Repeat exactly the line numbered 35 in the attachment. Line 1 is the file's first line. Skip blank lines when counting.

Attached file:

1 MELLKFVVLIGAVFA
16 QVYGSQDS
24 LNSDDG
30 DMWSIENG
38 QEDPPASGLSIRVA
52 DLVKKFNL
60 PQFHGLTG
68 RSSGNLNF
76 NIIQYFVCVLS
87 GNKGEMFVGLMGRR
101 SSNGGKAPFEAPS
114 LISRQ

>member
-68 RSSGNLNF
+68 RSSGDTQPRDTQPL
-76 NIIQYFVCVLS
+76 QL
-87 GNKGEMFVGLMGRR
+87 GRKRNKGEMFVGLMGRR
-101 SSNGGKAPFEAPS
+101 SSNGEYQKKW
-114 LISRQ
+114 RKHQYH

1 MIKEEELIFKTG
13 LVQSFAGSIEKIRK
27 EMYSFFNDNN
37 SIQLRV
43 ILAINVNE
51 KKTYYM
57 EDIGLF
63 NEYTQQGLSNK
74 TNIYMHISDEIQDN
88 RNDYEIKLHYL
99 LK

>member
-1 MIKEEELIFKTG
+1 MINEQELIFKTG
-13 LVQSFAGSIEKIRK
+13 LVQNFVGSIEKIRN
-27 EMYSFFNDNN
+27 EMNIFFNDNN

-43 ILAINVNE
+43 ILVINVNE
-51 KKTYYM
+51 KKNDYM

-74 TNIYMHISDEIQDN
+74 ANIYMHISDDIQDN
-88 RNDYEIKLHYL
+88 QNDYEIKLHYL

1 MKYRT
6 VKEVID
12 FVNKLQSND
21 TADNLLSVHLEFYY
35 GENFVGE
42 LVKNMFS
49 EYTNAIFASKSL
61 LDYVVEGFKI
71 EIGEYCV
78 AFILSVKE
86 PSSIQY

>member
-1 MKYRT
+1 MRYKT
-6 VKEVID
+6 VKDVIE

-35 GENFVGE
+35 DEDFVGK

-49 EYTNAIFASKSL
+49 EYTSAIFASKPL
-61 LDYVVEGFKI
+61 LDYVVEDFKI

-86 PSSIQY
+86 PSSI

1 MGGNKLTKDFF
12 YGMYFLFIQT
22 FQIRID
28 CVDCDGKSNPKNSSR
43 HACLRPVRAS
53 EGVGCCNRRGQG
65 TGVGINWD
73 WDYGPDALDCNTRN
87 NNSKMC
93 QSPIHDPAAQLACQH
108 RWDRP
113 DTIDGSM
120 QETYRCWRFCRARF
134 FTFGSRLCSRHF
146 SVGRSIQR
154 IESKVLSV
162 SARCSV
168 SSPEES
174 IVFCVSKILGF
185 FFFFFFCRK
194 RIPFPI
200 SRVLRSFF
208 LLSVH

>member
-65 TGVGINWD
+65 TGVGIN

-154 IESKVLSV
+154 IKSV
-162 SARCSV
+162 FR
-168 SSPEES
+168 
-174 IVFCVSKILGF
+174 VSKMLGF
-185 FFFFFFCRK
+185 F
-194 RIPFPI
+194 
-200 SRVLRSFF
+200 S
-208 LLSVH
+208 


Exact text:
>member